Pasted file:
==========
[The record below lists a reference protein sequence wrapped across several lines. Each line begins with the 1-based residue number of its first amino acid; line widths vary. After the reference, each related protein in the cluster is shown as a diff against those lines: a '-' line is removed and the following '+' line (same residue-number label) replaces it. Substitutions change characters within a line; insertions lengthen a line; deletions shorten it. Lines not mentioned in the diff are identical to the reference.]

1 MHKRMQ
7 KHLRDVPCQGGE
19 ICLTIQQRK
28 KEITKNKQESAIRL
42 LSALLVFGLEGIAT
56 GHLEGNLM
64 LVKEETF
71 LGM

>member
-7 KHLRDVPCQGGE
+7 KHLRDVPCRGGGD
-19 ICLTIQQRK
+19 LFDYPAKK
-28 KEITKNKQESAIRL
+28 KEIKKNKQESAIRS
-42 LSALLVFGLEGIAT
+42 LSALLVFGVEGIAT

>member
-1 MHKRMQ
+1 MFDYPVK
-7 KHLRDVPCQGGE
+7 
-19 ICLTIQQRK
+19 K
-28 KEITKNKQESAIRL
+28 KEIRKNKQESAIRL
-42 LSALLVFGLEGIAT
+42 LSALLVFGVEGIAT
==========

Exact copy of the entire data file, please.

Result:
[The record below lists a reference protein sequence wrapped across several lines. Each line begins with the 1-based residue number of its first amino acid; line widths vary. After the reference, each related protein in the cluster is shown as a diff against those lines: a '-' line is removed and the following '+' line (same residue-number label) replaces it. Substitutions change characters within a line; insertions lengthen a line; deletions shorten it. Lines not mentioned in the diff are identical to the reference.]

1 MHKRMQ
7 KHLRDVPCQGGE
19 ICLTIQQRK
28 KEITKNKQESAIRL
42 LSALLVFGLEGIAT
56 GHLEGNLM
64 LVKEETF
71 LGM

>member
-7 KHLRDVPCQGGE
+7 KHLRDVPCRGGGD
-19 ICLTIQQRK
+19 LFDYPAKK
-28 KEITKNKQESAIRL
+28 KEIKKNKQESAIRS
-42 LSALLVFGLEGIAT
+42 LSALLVFGVEGIAT

>member
-1 MHKRMQ
+1 MFDYPVK
-7 KHLRDVPCQGGE
+7 
-19 ICLTIQQRK
+19 K
-28 KEITKNKQESAIRL
+28 KEIRKNKQESAIRL
-42 LSALLVFGLEGIAT
+42 LSALLVFGVEGIAT